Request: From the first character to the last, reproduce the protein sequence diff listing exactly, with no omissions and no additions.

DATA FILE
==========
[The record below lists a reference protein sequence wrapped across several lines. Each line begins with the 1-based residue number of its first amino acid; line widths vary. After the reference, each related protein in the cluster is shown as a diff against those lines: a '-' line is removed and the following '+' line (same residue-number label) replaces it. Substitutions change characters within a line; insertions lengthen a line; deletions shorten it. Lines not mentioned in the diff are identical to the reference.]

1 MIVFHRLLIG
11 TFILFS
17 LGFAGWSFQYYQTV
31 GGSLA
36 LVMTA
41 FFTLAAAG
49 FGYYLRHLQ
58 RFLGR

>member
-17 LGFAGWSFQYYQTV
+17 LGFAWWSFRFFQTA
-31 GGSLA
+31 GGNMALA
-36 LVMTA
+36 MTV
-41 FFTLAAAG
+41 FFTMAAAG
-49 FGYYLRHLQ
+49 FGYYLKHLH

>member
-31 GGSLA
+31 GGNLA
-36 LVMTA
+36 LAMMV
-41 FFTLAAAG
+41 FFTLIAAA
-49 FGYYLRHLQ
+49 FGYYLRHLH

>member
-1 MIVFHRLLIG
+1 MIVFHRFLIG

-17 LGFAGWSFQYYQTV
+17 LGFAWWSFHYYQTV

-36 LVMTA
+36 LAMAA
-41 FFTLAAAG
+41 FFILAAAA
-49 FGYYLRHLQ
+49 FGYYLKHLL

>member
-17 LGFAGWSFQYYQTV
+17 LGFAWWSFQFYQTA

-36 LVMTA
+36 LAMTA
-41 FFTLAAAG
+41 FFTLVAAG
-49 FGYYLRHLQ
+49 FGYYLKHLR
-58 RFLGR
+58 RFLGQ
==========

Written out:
[The record below lists a reference protein sequence wrapped across several lines. Each line begins with the 1-based residue number of its first amino acid; line widths vary. After the reference, each related protein in the cluster is shown as a diff against those lines: a '-' line is removed and the following '+' line (same residue-number label) replaces it. Substitutions change characters within a line; insertions lengthen a line; deletions shorten it. Lines not mentioned in the diff are identical to the reference.]

1 MIVFHRLLIG
11 TFILFS
17 LGFAGWSFQYYQTV
31 GGSLA
36 LVMTA
41 FFTLAAAG
49 FGYYLRHLQ
58 RFLGR

>member
-17 LGFAGWSFQYYQTV
+17 LGFAWWSFRFFQTA
-31 GGSLA
+31 GGNMALA
-36 LVMTA
+36 MTV
-41 FFTLAAAG
+41 FFTMAAAG
-49 FGYYLRHLQ
+49 FGYYLKHLH

>member
-31 GGSLA
+31 GGNLA
-36 LVMTA
+36 LAMMV
-41 FFTLAAAG
+41 FFTLIAAA
-49 FGYYLRHLQ
+49 FGYYLRHLH

>member
-1 MIVFHRLLIG
+1 MIVFHRFLIG

-17 LGFAGWSFQYYQTV
+17 LGFAWWSFHYYQTV

-36 LVMTA
+36 LAMAA
-41 FFTLAAAG
+41 FFILAAAA
-49 FGYYLRHLQ
+49 FGYYLKHLL

>member
-17 LGFAGWSFQYYQTV
+17 LGFAWWSFQFYQTA

-36 LVMTA
+36 LAMTA
-41 FFTLAAAG
+41 FFTLVAAG
-49 FGYYLRHLQ
+49 FGYYLKHLR
-58 RFLGR
+58 RFLGQ